Hand-scaling, or scraping tartar off teeth without anesthesia, sometimes performed at home or offered as part of a grooming visit, is less effective. “You can’t remove plaque and tartar below the gum line on an awake animal, and that’s where the problem is,” Dr. McCoy said.

Dr. Lobprise concurred: “Hand-scaling makes a pretty crown, and that’s about it.”

Advances in detecting and treating periodontal disease include the availability of smaller tips for ultrasonic dental equipment to improve cleaning of deep periodontal pockets and a long-acting tetracycline gel that can be infused into periodontal pockets to eliminate infection and restore gum attachment. Dental radiographs, or X-rays, are emerging as one of the most important tools in fighting periodontal disease. Research results published in June 1998 by Dr. Verstraete and his colleagues showed that dental X-rays can detect hidden periodontal problems and tooth abscesses in veterinary patients that would otherwise be missed.

Don’t feel helpless if you dog refuses to accept tooth-brushing, despite your patient efforts to retrain it. Other options, while not as effective as brushing, can still help. New types of dry kibbled diets have been proven to reduce plaque and tartar buildup more effectively than standard dry diets. A variety of chew toys are designed to aid dental health, but owners should avoid offering very hard objects to vigorous chewers to avoid broken teeth.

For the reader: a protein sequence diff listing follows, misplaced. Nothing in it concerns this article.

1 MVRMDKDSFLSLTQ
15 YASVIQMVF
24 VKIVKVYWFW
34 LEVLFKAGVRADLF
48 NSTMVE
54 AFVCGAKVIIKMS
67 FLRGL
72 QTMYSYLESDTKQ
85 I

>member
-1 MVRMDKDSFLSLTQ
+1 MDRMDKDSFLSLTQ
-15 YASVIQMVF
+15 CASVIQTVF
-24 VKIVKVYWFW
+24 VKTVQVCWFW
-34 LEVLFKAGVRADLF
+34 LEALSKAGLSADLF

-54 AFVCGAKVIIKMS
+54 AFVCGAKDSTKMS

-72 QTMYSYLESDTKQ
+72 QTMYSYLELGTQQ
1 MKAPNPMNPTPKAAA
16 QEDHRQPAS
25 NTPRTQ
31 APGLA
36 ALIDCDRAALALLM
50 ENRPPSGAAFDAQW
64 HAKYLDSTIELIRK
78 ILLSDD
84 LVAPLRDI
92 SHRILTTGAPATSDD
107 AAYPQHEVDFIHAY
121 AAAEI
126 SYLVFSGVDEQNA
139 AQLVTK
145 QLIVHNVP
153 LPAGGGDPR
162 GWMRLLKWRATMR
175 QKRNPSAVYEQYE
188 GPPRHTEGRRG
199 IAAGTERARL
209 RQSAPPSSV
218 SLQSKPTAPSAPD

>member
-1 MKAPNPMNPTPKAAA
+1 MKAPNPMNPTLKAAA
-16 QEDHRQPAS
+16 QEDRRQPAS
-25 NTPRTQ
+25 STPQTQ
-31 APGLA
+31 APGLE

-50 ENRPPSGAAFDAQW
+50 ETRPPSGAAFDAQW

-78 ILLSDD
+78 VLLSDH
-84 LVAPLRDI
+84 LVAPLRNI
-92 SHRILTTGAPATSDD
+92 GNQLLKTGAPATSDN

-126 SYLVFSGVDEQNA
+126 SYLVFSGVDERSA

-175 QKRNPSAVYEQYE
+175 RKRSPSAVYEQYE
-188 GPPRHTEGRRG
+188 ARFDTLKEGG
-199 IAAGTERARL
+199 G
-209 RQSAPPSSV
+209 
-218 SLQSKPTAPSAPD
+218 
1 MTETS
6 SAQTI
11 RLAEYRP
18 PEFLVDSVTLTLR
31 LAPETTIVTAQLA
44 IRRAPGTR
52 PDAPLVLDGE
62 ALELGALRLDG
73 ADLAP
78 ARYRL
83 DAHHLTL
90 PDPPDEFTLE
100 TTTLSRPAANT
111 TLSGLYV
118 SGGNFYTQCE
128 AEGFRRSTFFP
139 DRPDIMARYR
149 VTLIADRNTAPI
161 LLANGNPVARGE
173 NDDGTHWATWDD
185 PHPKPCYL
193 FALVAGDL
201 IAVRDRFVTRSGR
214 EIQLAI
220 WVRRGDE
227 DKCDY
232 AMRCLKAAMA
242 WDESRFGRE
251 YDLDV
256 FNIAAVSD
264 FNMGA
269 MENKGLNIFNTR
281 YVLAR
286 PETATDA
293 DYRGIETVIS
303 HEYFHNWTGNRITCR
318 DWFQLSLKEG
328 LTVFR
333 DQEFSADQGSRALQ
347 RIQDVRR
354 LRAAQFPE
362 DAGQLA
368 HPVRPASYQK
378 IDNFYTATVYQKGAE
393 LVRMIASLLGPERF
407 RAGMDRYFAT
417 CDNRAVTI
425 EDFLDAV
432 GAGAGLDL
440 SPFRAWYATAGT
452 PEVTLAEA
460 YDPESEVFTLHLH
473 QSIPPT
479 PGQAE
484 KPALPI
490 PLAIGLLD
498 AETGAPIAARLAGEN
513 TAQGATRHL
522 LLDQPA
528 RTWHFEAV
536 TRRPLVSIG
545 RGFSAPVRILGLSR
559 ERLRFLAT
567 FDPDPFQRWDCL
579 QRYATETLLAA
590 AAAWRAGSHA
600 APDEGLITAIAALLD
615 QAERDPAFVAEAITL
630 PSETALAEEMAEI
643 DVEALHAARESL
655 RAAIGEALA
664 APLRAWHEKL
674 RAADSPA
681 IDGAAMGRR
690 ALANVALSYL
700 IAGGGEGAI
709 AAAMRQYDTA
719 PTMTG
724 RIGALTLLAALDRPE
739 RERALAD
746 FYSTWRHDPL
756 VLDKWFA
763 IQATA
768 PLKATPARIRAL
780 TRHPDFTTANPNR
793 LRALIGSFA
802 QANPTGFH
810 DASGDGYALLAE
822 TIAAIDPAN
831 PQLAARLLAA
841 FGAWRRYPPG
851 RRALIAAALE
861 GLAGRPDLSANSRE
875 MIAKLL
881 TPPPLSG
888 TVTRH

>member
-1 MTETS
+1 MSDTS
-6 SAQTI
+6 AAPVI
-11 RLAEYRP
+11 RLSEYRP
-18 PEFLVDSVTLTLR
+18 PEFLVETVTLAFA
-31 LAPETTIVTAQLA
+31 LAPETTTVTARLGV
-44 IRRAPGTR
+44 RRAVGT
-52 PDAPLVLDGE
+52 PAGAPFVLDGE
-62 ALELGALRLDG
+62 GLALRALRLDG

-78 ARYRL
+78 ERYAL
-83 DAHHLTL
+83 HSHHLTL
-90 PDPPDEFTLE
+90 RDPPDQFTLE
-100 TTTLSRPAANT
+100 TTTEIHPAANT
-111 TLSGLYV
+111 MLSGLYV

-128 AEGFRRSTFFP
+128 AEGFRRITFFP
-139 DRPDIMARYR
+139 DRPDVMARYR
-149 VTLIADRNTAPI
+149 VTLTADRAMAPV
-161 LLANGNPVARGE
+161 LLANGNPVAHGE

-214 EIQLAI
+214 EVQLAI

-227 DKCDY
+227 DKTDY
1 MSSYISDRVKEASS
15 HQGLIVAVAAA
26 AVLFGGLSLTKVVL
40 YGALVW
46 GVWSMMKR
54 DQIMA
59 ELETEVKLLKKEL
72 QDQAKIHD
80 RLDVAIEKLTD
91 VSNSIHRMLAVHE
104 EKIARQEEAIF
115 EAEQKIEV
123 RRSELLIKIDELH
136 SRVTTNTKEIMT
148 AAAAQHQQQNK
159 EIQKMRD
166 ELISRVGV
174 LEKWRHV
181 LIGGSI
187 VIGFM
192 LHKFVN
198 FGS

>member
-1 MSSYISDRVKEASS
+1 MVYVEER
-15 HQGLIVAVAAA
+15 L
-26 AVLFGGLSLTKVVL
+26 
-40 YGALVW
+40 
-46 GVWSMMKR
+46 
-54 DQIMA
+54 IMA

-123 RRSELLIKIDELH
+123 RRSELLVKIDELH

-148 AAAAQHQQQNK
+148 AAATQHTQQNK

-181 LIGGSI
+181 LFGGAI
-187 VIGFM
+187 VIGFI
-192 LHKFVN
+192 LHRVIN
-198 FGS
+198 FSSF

Trying to select products to help prevent periodontal disease may seem confusing, given the spectrum of products and claims. The Veterinary Oral Health Council was formally established in 1997 to review the efficacy of products claiming to reduce plaque or calculus in cats and dogs. If a product meets certain standards, the manufacturer may use the VOHC Seal of Acceptance on packaging. Hill’s Pet Nutrition, Inc., of Topeka, Kan., was awarded the first seal for its Prescription Diet t/d last tear. “Knowing what is effective is important,” said Dr. Colin E. Harvey, director of the VOHC and professor of surgery and dentistry at the University of Pennsylvan ia School of Veterinary Medicine. “It should allow consumers to make better choices.”

Even when their periodontal disease is severe, many dogs suffer in silence, showing no overt signs of pain. They continue to eat even hard dry food simply by swallowing the kibbles whole, causing owners to believe the dog feels okay. “We know periodontal disease affects a dog’s quality of life. Owners may attribute some symptoms, such as decreased appetite and playing less, to old age,” Dr. Lobprise said. “But if periodontal disease is the cause, after treatment owners often will come back and tell us, ‘He’s like a puppy again!'”